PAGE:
WordPress provides a way for the owner of a blog to check its “stats.” Of greatest interest to me over all these months has been the number of “hits,” or visitors, this blog gets each day. Since each of our computers has a unique address, it only counts your visits here once each day (and it doesn’t count mine at all). On a daily basis, then, there are between 50 and 100 people looking at this blog. For instance, yesterday the blog drew 87 visitors. Are that many people interested in lentils?
This begs a question. Just who are you anyway?
Don’t get me wrong. I love the fact that dozens of people are coming by each day. It’s why I decided to keep writing after having returned from France. But I am very curious who you are, and therefore have a favor to ask.
Tell me who you are. Do so by leaving a comment, okay? Just click on the “comments” link in the lower right of this post and tell me. If you want to remain anonymous, just say something anonymous-like.
By the way, today’s picture is another old one, a self-portrait taken inside the largest cathedral in Nantes. As a connection to today, I wore that same striped shirt today that I’m wearing in this picture. But I chose the picture because it seemed to go well with the question, “Who reads this blog??”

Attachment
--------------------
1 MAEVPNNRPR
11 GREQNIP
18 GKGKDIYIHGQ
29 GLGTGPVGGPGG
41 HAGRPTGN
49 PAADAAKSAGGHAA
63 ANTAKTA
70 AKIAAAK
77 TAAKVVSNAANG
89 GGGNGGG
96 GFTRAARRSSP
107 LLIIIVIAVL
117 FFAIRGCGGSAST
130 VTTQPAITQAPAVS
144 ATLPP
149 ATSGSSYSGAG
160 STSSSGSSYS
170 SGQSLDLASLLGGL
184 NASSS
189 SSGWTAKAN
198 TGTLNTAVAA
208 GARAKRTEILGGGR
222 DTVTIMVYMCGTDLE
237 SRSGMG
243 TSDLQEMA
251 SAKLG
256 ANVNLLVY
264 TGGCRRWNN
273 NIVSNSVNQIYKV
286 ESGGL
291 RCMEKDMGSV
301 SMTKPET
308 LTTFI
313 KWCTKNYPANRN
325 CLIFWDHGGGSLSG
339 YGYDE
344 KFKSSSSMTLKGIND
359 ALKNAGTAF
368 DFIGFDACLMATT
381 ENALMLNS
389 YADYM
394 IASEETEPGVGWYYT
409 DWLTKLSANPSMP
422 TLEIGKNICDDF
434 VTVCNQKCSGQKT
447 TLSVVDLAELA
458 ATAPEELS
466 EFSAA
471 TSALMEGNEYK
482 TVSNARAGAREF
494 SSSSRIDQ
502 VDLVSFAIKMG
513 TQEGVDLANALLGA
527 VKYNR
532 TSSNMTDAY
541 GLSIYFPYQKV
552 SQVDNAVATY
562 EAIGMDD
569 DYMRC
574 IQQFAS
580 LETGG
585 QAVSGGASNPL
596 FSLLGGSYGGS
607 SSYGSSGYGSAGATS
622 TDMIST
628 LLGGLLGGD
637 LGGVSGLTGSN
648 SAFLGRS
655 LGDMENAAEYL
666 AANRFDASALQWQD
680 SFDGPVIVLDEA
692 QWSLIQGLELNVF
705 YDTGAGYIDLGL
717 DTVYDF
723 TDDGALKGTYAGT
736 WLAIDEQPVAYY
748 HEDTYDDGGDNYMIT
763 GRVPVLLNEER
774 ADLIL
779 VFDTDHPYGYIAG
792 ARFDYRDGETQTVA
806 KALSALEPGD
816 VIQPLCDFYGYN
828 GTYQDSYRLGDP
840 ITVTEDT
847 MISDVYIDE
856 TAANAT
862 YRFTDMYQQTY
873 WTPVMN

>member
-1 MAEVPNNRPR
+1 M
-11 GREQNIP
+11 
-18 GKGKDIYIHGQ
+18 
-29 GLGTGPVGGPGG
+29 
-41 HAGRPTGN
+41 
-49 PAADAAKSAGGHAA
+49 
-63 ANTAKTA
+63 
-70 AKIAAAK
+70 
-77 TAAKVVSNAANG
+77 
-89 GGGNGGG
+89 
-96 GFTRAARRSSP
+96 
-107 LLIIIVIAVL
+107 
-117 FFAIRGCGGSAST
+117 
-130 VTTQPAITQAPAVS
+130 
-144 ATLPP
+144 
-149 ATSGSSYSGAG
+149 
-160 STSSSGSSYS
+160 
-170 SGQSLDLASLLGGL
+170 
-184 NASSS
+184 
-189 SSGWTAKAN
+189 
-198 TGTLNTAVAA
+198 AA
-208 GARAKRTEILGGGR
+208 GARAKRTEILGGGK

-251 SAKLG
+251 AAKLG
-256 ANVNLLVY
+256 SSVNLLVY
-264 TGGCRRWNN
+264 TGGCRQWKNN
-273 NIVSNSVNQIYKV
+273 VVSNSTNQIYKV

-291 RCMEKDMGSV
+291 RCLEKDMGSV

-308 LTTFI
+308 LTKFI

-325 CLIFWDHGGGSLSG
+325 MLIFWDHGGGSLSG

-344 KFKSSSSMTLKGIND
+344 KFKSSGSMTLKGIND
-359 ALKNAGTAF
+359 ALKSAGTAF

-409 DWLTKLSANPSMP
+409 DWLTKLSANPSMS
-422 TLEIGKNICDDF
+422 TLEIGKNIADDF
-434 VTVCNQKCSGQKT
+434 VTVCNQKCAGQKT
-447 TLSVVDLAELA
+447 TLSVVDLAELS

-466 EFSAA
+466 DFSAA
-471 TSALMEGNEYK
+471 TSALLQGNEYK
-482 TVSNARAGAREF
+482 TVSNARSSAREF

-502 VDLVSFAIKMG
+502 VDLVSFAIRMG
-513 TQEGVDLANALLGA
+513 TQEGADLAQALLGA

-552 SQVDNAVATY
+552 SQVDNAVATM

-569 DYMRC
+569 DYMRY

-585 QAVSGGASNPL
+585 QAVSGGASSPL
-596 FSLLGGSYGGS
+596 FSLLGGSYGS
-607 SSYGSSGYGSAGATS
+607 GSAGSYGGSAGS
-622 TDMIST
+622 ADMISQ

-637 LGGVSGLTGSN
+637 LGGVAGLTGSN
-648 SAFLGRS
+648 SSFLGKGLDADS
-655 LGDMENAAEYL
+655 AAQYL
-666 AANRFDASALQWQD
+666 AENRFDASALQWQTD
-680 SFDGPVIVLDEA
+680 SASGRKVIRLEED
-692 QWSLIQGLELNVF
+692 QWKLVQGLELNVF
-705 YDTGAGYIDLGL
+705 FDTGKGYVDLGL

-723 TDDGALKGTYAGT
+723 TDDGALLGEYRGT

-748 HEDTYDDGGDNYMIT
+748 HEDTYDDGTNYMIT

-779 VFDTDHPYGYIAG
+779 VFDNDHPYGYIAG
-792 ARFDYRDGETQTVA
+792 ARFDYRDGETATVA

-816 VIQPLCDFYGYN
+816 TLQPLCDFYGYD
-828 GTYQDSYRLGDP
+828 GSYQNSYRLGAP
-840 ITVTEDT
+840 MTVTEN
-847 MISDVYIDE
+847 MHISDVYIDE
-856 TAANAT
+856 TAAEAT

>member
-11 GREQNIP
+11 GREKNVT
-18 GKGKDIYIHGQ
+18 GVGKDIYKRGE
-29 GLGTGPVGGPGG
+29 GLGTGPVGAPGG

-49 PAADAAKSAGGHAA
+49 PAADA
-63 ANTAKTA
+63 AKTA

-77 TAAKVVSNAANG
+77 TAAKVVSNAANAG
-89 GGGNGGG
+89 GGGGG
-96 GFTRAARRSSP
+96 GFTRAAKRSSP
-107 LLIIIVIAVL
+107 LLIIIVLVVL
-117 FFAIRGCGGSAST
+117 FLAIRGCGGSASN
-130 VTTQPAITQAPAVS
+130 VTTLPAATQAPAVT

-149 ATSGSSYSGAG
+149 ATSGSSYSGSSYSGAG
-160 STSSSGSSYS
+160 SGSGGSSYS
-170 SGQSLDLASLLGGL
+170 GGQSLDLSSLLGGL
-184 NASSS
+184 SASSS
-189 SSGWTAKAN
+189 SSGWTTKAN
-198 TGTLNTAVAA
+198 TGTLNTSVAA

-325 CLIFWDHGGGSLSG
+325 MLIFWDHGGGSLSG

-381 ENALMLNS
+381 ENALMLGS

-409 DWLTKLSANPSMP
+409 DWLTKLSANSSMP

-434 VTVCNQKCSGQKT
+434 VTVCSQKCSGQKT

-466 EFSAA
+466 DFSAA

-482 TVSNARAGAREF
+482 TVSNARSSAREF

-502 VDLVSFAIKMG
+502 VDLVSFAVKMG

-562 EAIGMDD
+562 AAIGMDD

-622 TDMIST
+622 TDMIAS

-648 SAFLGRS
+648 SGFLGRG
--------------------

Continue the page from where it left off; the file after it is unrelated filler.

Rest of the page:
14 thoughts on “Who Reads This Blog??”
I read this blog!
Heh! I read your blog every day but I’m not counted in your visitors because I read it in my RSS feed (unless I get *really* inspired and come here to post a comment :-). So you can add one to the total whenever you’re counting visitors.
I have to say, the picture today makes it look like you have a large, glowing pope-like hat. Not that that’s unattractive. Definitely striking. 😀
I read this blog too. However, you have made a logical faux pas…even though we may read your blog (I do every day) it does not necessarily follow that we are interested in what you say. Lentils, for example, are not my favorite legume and the French are not my favorite people. You, on the other hand, are one of my favorite people and on the off chance you might say something interesting I read your blog. I am quite often disappointed though by the amount of fluff you churn out but I do like the fact that you are a big softy as a Dad and that ou appear to suffer from frequent flashbacks…I think it’s the photos that keep me coming back…love ya, Ed